From autonomous robots delivering food at restaurants to AI-powered customer service representatives responding to inquiries on hospital websites, AI has started to replace many jobs in the Middle East.
The workforce dynamics are going through a major makeover, and many jobs are being shuffled for AI-generated positions.
“The Gulf region, in general, is seeing a significant shift to an AI workforce, especially in customer service positions,” says Dr. Shawn Michael Carraher, Professor at King Fahd University of Petroleum and Minerals (KFUPM) Business School.
The UAE has been at the forefront of technical innovation and economic diversification. The country has digitally linked several industries, including healthcare, banking, and transportation, through multiple AI applications overseen mainly by a highly skilled workforce. This has been made possible by significant investments in AI and a national strategy focused on digital transformation, adds Dr. Jesus Igor
Heberto Barahaona, visiting Assistant Professor at KFUPM Business School and the author of The Evolving of Data Science and Saudi Arabia. How much have we changed in 13 years?
The UAE is already producing early career AI professionals by providing graduate and undergraduate AI degrees. As indicated in the National Artificial Intelligence Strategy 2031, it has already begun to invest in developing the necessary infrastructure and focusing on important industries, says Dr. Wifag Adnan, Assistant Professor of Economics at New York University, Abu Dhabi.
But what type of shuffling is occurring in the workplace? Is it eliminating or creating new jobs? Some top companies are laying off the workforce — is this due to AI replacing jobs?
“Apart from the introduction of AI systems, some of the major factors that are influencing downsizing trends include automation/robotics and also shifts towards revenue-generating positions whereby many organizations have figured out that they have many employees who perform largely non-essential work for the organization and/or not being competent at what they are supposed to be doing,” says Dr. Carraher.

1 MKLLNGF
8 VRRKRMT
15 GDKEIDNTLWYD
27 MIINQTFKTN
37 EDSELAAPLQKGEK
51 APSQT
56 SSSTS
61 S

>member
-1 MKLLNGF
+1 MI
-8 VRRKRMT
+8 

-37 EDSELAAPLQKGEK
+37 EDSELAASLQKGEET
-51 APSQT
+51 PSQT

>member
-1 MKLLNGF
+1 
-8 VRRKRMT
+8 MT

In the case of Amazon and Dell’s downsizing, he adds, the companies are discovering that automation can complete many tasks more quickly and effectively than people. When firms learn how to improve automation, people may eventually be replaced by robots and other machinery when minimal cognitive effort is required.
Conversely, Barahaona believes AI only alters employment rather than displaces them. “Currently, the Dubai metro is controlled by AI, and no physical pilots are required. The above suitably illustrates the shift in the type of employees that the labor market in the UAE will require in the coming years.”
“For instance, in the past, pilots with expertise in operations and logistics management were needed, as they were responsible for operating the trains. This role disappeared in the Dubai metro, and nowadays, data science and AI experts are required,” adds Dr. Barahaona. The latter is responsible for creating and configuring the AI that operates the trains.
TARGETED AND INTENSIVE TRAINING
Dr. Adnan’s study focuses mainly on the impact of big events on labor market outcomes and the “shift” in the workforce induced by AI.
“Since the degree of AI intensity will differ across sectors, not all incumbent workers will be equally affected. Firms in AI sectors may feel pressured to provide more targeted and intensive training to their employees. To incentivize firms to invest in training programs, governments may provide subsidies or tax breaks to firms who provide comprehensive training.”
AI can dramatically change the composition of the workforce. For example, using AI in several domains would significantly increase labor productivity, says Dr. Adnan. Since wages in a competitive environment are decided by labor productivity, we should expect a general increase in real wages (i.e., earnings adjusted for inflation), which is more evident for people engaged in industries that have been implemented.
According to Dr. Carraher, many businesses, including government agencies and national airlines, have moved much of their operations to AI. However, these systems are years away from being able to comprehend and be precise.
He adds AI may create complications in the recruitment sector, where a human factor is imperative in hiring. AI can provide challenges in training & development, career development, and compensation systems.
While the shift to an AI-centric workforce benefits efficiency and creativity, it also raises concerns about worker adaptability, ethical implications, and the need for comprehensive rules to facilitate smooth integration.
Dr. Barahaona says that more strategic planning and scientific study are needed to track the development of AI adoption in the Gulf. “In the coming years, there will be an increasing need for exceptionally talented people in AI.”
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